By Myriam Fellous-Sigrist, on 17 July 2018

Write

Photo by Mike Laurence / CCBY

Research Data Management (RDM) is an increasingly important skill for researchers across all disciplines and career stages. Most research funders are introducing new requirements around Data Management as part of the application process. Often researchers will be asked to produce a Data Management Plan or be required to share data at the end of a project.

This workshop will provide a practical overview of the major issues in RDM including how to meet funder requirements, how to effectively store data during your project, and making decisions about whether to share research data. As part of the workshop participants will begin to develop their Data Management Plan.

This new regular course will start in September 2018. Booking is open for the following dates, 16 January 14:00-15:30 and 13 February 14:00-15:30.

This new course is part of the support services already provided by the Library RDM team to write Data Management Plans. Online resources will remain available to understand funders’ requirements, see examples of Plans and ask for review.

Research IT & Data Management drop-ins: dates for 2018/19

By Myriam Fellous-Sigrist, on 27 June 2018

The Research Data Management and Research IT teams run regular drop-in sessions. These sessions are open to all UCL research staff and research students and will be attended by someone from the Research Data Management team as well as representatives from all of the RITS service areas; if you have any questions or problems related the following areas, you should find someone there who can help:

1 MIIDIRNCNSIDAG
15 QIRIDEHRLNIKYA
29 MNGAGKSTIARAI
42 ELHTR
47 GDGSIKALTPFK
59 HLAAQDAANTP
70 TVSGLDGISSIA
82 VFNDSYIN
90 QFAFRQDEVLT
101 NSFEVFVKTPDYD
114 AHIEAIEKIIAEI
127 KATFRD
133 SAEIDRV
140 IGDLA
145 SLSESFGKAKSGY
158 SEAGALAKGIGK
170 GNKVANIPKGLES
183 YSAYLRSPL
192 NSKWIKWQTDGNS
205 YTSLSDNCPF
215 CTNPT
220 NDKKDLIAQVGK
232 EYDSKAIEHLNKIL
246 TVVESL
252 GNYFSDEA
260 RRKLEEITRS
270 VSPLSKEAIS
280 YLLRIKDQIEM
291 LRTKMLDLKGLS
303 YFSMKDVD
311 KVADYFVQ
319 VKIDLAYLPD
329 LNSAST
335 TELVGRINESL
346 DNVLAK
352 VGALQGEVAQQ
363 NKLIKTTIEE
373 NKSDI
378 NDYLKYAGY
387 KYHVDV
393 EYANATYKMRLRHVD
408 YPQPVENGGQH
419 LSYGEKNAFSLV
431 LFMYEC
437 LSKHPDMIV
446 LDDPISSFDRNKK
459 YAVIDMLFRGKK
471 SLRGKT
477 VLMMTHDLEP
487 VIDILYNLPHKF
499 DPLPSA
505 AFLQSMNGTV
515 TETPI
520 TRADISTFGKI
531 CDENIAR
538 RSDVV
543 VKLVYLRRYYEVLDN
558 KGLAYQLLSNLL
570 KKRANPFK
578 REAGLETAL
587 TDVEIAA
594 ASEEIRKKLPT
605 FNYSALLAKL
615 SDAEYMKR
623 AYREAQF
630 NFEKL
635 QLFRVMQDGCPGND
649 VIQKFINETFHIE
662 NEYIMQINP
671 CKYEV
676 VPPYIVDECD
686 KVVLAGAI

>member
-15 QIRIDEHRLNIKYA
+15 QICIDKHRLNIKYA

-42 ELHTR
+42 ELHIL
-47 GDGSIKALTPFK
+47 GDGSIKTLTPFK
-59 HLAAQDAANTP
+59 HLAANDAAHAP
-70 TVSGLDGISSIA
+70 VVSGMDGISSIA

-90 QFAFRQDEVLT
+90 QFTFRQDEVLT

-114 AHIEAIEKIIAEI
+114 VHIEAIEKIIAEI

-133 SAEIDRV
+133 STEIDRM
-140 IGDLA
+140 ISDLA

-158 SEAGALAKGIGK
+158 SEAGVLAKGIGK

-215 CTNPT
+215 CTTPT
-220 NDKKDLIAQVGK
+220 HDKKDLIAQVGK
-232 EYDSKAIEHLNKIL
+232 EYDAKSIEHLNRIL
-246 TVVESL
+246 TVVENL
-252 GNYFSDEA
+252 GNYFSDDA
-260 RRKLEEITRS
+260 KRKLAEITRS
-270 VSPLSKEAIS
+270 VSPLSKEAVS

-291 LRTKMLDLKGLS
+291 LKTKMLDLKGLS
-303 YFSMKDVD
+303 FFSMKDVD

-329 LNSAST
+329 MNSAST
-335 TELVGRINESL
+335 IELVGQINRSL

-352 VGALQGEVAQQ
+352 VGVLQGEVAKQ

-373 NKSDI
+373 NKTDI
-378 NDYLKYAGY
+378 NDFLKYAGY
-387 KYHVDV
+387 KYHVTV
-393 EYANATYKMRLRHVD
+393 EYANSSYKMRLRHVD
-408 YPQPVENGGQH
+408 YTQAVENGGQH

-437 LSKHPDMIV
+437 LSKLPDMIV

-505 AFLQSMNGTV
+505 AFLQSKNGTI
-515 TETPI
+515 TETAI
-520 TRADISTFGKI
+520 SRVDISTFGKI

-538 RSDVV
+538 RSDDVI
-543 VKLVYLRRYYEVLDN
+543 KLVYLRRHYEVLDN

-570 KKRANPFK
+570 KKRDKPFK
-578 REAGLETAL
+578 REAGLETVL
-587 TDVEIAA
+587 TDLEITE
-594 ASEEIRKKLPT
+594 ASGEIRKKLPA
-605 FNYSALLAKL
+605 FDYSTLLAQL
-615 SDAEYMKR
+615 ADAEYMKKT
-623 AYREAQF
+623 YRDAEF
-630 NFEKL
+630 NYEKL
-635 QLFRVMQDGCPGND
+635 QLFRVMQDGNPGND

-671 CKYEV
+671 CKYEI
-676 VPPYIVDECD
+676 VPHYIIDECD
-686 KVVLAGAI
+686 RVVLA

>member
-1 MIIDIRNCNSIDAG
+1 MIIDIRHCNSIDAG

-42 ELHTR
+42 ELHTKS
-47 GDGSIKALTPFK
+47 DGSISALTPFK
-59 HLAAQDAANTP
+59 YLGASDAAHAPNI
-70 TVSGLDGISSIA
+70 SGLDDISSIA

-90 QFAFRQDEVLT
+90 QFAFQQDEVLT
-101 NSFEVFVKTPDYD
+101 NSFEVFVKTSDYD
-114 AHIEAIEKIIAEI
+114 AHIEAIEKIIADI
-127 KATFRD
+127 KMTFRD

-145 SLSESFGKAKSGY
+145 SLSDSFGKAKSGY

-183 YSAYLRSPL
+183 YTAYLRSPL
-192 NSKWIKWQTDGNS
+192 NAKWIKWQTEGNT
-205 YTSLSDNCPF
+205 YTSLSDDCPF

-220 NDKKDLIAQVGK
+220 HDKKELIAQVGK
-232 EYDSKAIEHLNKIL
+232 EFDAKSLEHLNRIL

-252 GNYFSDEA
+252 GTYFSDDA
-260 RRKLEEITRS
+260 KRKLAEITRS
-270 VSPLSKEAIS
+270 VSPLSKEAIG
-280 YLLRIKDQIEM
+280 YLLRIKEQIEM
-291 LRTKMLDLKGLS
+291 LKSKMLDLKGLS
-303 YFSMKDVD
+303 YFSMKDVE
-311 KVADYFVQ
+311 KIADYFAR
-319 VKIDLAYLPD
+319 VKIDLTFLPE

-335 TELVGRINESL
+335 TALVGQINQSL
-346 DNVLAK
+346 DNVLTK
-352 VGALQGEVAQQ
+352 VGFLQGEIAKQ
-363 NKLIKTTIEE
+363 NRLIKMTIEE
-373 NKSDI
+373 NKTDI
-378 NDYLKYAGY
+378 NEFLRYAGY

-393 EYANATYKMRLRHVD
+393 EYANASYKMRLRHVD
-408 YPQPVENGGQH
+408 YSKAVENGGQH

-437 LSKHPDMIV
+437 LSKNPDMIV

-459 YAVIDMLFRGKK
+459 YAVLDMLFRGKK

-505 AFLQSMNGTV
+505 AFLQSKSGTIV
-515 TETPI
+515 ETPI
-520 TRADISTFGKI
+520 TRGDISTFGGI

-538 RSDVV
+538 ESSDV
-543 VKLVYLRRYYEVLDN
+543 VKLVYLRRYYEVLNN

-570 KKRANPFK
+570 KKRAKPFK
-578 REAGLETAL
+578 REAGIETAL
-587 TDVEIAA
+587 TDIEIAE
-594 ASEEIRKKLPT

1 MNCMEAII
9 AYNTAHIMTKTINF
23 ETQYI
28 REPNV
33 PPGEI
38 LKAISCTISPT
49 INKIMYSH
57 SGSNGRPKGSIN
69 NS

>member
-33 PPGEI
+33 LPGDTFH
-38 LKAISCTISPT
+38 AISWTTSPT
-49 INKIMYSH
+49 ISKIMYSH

• research programming
  • workflow automation
  • finding tools and services for your research programmes
  • high performance computing
  • handling large datasets
  • handling sensitive data
  • data storage
  • Research Data Management (including Data Management Plans).

There’s no need to book, but we can make sure there’ll be someone there to help with your problem if you email rits@ucl.ac.uk ideally two days before the session.

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Last course on Research Integrity & Research Support for PhD students- 24/04

By Myriam Fellous-Sigrist, on 28 March 2018

daffodils

Photo by A.Wilkinson / CC BY

This regular training course introduces PhD students to research support available during the course of their studies. It is relevant for all PhD students, whatever the stage reached in their project and is applicable to all disciplines.

The half-day session focuses on Research Integrity, Research Data Management, Data Protection, Research Ethics, Open Access and Research IT. The course highlights good practices in these areas, explains the expectations of researchers and points them to relevant UCL support services.

The last session of this academic year will take place on Tuesday 24/04 (10am-1pm).

Booking information is available on the Doctoral Skills Development Programme website.